OEC Celebrates Scientists: Allison Aldous, Freshwater Scientist

“People underestimate how dependent we are on healthy rivers and watersheds. Wetlands help to store and clean water. Rivers connected to their floodplains buffer downstream communities from flooding. Healthy rivers provide recreation opportunities and fishing for sport and food. Oregonians are very connected to rivers across the state. Science can help clarify the relationship we have with water.”

—Allison Aldous, PhD, Senior Freshwater Scientist

The Nature Conservancy

Allison Aldous is a senior freshwater scientist for The Nature Conservancy in Oregon. For the past 10 years, she has been working to fill the gap in our understanding of groundwater dependent ecosystems and develop tools to help us balance how much water we consume for people, agriculture and industry.

Our groundwater system feeds fresh, cold water into natural springs, wetlands and rivers where many plants and wildlife depend on it to survive. Whether it’s supporting key life cycle stages for Bull Trout and Spotted Frogs or sustaining perennial native plants through a long, hot summer, water that comes from the ground is a critical lifeline for ecosystems and a finite resource that has to be managed wisely.

Allison and her team have developed an atlas of Oregon’s groundwater dependent habitats and species, showing how dependent each is on groundwater to survive and the main sources of man-made stress on these environments. Using their methodology for evaluating how much groundwater is available and needed for ecosystem health, Allison can help communities throughout Oregon balance their out-of-ground uses with in-ecosystem groundwater needs to ensure we’re sustainably managing this important resource for all of our needs now and into the future.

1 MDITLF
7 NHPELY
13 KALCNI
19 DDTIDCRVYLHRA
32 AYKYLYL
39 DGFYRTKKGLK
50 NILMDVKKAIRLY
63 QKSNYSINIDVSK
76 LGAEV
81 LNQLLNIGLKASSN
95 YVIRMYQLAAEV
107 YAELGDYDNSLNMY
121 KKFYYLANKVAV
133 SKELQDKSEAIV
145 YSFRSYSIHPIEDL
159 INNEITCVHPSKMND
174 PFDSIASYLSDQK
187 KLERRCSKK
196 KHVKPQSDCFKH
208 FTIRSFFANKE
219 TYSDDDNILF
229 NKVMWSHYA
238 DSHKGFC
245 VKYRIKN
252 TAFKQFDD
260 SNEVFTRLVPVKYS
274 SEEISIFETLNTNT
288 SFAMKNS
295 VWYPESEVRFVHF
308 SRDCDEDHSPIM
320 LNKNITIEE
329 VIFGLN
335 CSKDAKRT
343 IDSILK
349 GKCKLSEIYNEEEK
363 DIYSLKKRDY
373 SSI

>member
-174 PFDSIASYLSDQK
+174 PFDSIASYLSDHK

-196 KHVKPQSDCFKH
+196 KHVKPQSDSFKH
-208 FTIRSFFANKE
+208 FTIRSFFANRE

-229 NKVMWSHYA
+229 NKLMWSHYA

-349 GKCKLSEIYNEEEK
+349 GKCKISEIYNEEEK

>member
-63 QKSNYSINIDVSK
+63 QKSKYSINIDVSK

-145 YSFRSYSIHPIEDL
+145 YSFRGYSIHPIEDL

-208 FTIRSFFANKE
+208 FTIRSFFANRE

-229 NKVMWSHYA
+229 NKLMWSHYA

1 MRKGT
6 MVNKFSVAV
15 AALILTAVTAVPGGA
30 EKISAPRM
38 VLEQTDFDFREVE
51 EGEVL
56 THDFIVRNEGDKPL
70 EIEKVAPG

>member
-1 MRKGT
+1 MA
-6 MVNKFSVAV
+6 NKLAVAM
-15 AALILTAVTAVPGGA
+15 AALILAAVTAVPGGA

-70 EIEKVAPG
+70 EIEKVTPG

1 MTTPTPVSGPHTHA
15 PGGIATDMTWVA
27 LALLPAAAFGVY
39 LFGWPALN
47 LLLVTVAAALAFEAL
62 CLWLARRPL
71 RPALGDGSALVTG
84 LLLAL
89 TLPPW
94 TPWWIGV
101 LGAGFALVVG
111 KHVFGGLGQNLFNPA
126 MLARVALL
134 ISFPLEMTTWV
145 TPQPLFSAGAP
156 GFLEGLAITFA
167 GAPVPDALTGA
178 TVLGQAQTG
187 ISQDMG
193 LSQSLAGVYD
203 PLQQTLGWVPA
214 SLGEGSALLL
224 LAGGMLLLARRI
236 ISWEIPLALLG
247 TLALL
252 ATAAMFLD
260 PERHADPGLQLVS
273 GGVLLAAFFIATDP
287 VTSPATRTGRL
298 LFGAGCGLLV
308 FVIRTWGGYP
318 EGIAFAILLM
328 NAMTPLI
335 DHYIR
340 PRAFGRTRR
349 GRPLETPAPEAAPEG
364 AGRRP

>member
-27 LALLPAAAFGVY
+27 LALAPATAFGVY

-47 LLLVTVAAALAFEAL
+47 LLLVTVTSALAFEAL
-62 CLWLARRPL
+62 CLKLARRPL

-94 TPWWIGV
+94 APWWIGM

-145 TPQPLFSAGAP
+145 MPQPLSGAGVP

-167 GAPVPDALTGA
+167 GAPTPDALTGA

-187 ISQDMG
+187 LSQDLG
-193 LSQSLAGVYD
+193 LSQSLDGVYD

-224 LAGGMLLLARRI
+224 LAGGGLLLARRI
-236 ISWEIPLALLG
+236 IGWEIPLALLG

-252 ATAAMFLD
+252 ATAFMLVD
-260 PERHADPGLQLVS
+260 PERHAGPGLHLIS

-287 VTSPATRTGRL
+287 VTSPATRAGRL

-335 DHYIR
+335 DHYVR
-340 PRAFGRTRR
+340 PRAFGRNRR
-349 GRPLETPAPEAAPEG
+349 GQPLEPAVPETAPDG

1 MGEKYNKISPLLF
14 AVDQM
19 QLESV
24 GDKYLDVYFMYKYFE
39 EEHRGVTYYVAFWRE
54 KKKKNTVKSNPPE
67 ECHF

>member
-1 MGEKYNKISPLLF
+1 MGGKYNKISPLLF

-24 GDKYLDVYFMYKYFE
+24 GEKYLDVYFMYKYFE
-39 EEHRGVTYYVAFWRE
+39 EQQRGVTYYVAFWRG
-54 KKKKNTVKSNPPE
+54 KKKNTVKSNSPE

MORE FROM ALLISON

What environmental issues concern you the most for Oregon?

Water use is probably my biggest concern. We live in a state generally thought of as abundant when it comes to water resources. I still believe that’s true, but the perception that we have nothing to worry about is leading us to inaction. In many basins across the state, we have fully allocated all of the water, which leaves many rivers and wetlands perilously dry during the long hot summers. For that reason, many of our wetlands and springs are stressed because we are not using water as efficiently or wisely as we should.

Second is climate change: knowing what we know about our future climate system, we need to be careful about how we use our natural resources. We’ve always treated our water supply as a static thing, but it is not static. Our natural resources are vulnerable to the changes in our climate, and we are not very prepared to respond to those changes. It’s possible to get there, but we need a truly concerted effort.

With so many demands on our water supply and few protections for rivers and wetlands, my greatest fear is that it’s going to be the rivers and wetlands that suffer.

Why is science important?

Science can help us understand how much we rely on healthy ecosystems. People underestimate how dependent we are on healthy rivers and watersheds. Science can help clarify the relationship we have with water.

Science has a lot to offer us in terms of options for making important decisions. As a scientist, I have a lot of opportunity to be creative, from modernizing irrigation to better understanding what the ecological needs are for water so that we can balance all of its uses. Science offers us really powerful technologies and creative opportunities that we’re not taking advantage of fully. We just have to make the decision to start acting on more of those opportunities.

How does your work move us toward a healthier, more resilient Oregon?

We recognize that people need to have access to a clean and abundant supply of water, both for our health and our economy. At The Nature Conservancy, we try to provide both sides of that picture. Our work shows how healthy ecosystems are so important to our well being – from clean water and recreation to controlling and buffering our water supply, and to the pure beauty of our rivers and wetlands. We look at that whole picture. The choice is not nature or people. People do best in a well functioning, whole system.

More: Celebrating Oregon Scientists

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